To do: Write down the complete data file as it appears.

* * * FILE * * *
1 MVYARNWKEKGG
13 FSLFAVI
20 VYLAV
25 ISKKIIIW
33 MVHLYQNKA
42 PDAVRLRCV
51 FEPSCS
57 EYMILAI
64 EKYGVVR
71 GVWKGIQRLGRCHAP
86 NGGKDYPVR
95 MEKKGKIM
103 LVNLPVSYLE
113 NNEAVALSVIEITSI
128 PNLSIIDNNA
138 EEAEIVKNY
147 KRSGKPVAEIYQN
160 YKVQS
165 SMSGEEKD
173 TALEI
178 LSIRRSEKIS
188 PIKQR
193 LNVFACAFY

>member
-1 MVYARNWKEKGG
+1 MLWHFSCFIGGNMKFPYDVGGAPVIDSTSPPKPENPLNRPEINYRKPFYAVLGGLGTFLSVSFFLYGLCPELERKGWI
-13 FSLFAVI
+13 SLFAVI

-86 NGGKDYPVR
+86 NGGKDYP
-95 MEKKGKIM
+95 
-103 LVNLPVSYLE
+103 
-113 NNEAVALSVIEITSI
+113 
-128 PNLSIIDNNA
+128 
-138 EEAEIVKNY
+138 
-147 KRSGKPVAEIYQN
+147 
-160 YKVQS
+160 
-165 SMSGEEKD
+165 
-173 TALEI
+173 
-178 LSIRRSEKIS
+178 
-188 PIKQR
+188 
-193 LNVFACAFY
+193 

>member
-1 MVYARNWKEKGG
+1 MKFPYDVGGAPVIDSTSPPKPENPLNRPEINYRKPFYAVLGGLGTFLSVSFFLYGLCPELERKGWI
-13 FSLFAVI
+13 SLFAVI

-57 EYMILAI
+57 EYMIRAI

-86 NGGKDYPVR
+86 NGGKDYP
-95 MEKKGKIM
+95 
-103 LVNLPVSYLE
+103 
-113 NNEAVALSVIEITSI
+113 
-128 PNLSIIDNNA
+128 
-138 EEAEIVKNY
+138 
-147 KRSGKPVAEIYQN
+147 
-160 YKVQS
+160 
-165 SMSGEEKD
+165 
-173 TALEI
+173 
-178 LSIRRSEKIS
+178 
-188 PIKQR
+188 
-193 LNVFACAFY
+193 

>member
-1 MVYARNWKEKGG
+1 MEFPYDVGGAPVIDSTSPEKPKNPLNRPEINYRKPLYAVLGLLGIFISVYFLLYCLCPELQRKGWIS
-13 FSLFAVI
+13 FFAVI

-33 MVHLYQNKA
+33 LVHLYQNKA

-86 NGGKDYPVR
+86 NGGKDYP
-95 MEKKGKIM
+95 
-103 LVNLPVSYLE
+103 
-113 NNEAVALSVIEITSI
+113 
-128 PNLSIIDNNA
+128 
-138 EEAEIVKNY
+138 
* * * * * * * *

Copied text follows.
1 MVYARNWKEKGG
13 FSLFAVI
20 VYLAV
25 ISKKIIIW
33 MVHLYQNKA
42 PDAVRLRCV
51 FEPSCS
57 EYMILAI
64 EKYGVVR
71 GVWKGIQRLGRCHAP
86 NGGKDYPVR
95 MEKKGKIM
103 LVNLPVSYLE
113 NNEAVALSVIEITSI
128 PNLSIIDNNA
138 EEAEIVKNY
147 KRSGKPVAEIYQN
160 YKVQS
165 SMSGEEKD
173 TALEI
178 LSIRRSEKIS
188 PIKQR
193 LNVFACAFY

>member
-1 MVYARNWKEKGG
+1 MLWHFSCFIGGNMKFPYDVGGAPVIDSTSPPKPENPLNRPEINYRKPFYAVLGGLGTFLSVSFFLYGLCPELERKGWI
-13 FSLFAVI
+13 SLFAVI

-86 NGGKDYPVR
+86 NGGKDYP
-95 MEKKGKIM
+95 
-103 LVNLPVSYLE
+103 
-113 NNEAVALSVIEITSI
+113 
-128 PNLSIIDNNA
+128 
-138 EEAEIVKNY
+138 
-147 KRSGKPVAEIYQN
+147 
-160 YKVQS
+160 
-165 SMSGEEKD
+165 
-173 TALEI
+173 
-178 LSIRRSEKIS
+178 
-188 PIKQR
+188 
-193 LNVFACAFY
+193 

>member
-1 MVYARNWKEKGG
+1 MKFPYDVGGAPVIDSTSPPKPENPLNRPEINYRKPFYAVLGGLGTFLSVSFFLYGLCPELERKGWI
-13 FSLFAVI
+13 SLFAVI

-57 EYMILAI
+57 EYMIRAI

-86 NGGKDYPVR
+86 NGGKDYP
-95 MEKKGKIM
+95 
-103 LVNLPVSYLE
+103 
-113 NNEAVALSVIEITSI
+113 
-128 PNLSIIDNNA
+128 
-138 EEAEIVKNY
+138 
-147 KRSGKPVAEIYQN
+147 
-160 YKVQS
+160 
-165 SMSGEEKD
+165 
-173 TALEI
+173 
-178 LSIRRSEKIS
+178 
-188 PIKQR
+188 
-193 LNVFACAFY
+193 

>member
-1 MVYARNWKEKGG
+1 MEFPYDVGGAPVIDSTSPEKPKNPLNRPEINYRKPLYAVLGLLGIFISVYFLLYCLCPELQRKGWIS
-13 FSLFAVI
+13 FFAVI

-33 MVHLYQNKA
+33 LVHLYQNKA

-86 NGGKDYPVR
+86 NGGKDYP
-95 MEKKGKIM
+95 
-103 LVNLPVSYLE
+103 
-113 NNEAVALSVIEITSI
+113 
-128 PNLSIIDNNA
+128 
-138 EEAEIVKNY
+138 